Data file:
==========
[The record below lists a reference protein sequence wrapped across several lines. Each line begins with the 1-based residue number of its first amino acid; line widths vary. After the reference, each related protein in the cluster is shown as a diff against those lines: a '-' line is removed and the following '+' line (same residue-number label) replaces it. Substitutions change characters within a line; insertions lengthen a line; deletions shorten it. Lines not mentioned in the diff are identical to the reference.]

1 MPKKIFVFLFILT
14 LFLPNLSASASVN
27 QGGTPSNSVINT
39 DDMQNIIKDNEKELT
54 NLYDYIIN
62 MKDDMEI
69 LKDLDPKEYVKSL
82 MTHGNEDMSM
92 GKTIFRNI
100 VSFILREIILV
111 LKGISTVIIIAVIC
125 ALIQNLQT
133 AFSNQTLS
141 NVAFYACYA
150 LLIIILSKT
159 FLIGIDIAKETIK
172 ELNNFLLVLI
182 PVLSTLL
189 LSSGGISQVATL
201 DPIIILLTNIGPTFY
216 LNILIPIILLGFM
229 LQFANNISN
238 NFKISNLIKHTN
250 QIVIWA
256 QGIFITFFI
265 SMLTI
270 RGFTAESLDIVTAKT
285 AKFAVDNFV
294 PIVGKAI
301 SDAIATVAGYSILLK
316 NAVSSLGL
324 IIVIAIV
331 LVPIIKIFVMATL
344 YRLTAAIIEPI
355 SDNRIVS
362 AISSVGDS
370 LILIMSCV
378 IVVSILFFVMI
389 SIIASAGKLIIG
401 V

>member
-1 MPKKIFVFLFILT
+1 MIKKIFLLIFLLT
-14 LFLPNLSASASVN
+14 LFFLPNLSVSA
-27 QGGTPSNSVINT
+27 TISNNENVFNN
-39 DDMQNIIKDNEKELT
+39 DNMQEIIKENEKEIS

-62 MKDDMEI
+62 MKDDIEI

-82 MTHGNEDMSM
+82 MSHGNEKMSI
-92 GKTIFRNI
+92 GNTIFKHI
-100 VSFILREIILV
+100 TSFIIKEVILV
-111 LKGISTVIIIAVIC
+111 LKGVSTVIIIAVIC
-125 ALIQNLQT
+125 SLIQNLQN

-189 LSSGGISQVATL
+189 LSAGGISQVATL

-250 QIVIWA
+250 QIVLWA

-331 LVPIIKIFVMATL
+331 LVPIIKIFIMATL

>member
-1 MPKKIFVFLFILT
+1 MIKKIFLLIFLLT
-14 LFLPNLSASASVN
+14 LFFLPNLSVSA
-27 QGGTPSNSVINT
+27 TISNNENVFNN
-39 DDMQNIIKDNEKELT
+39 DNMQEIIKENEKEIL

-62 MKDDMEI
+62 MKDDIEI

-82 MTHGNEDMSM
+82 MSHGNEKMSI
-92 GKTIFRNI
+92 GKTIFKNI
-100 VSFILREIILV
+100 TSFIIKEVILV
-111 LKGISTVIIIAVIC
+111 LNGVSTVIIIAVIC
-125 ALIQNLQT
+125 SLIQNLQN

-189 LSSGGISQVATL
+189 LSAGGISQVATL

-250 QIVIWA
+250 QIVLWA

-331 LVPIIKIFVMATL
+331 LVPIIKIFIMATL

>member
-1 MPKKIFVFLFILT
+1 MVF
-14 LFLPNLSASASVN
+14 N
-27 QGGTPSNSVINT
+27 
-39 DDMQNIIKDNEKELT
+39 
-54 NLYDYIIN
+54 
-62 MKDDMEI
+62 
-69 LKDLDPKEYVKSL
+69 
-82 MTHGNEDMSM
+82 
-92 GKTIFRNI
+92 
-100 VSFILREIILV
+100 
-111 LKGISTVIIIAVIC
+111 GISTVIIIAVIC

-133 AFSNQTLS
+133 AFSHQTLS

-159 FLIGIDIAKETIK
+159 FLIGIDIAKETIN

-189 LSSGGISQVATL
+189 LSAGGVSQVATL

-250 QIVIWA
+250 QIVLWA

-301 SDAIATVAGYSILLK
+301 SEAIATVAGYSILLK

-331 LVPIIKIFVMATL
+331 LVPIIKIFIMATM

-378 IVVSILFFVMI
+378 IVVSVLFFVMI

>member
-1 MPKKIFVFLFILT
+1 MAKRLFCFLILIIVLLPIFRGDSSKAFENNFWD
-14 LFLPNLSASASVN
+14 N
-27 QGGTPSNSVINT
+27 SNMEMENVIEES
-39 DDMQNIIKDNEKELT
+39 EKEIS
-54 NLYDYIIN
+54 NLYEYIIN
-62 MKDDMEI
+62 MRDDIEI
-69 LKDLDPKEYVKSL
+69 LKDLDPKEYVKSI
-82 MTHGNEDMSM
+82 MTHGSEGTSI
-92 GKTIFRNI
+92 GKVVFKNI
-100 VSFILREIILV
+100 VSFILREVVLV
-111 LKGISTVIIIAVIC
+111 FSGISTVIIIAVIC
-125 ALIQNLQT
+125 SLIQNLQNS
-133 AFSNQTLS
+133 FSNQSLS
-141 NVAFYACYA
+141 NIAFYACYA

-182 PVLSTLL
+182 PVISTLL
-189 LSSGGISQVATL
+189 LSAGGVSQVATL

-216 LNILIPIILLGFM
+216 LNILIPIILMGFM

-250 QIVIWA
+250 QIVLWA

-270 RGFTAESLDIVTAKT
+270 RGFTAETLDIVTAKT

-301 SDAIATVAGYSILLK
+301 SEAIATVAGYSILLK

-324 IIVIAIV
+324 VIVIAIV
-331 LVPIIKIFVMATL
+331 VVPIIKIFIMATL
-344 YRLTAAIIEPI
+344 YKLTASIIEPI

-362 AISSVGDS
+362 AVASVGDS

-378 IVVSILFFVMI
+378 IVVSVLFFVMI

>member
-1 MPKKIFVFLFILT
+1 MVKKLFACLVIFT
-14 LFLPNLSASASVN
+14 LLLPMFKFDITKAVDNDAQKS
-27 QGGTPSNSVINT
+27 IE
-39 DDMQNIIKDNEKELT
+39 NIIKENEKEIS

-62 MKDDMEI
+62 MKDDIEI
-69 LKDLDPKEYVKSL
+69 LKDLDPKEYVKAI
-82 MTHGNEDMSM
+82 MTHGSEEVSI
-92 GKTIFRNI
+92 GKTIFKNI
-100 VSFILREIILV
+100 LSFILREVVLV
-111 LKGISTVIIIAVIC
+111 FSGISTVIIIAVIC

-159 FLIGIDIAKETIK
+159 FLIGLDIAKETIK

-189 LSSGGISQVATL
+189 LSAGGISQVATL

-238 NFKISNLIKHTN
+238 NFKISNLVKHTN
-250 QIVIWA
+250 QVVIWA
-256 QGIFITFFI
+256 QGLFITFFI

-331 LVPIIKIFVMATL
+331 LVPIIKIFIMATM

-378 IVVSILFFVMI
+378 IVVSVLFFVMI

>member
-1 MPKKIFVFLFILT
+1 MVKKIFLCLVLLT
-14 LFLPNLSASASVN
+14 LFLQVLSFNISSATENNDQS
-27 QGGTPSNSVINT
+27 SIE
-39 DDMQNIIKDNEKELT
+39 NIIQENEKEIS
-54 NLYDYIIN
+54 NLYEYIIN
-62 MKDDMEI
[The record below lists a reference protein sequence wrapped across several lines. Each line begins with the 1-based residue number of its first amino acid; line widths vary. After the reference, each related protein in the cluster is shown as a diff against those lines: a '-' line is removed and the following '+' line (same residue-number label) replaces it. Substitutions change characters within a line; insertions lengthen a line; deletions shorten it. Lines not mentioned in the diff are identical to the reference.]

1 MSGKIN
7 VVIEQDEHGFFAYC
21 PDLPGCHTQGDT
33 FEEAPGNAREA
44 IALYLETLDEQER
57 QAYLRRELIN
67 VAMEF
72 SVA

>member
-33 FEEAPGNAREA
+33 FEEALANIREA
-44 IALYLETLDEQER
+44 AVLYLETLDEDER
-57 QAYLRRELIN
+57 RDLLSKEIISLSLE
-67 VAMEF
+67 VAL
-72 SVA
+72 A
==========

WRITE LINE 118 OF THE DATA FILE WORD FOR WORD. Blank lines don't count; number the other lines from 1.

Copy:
+111 GISTVIIIAVIC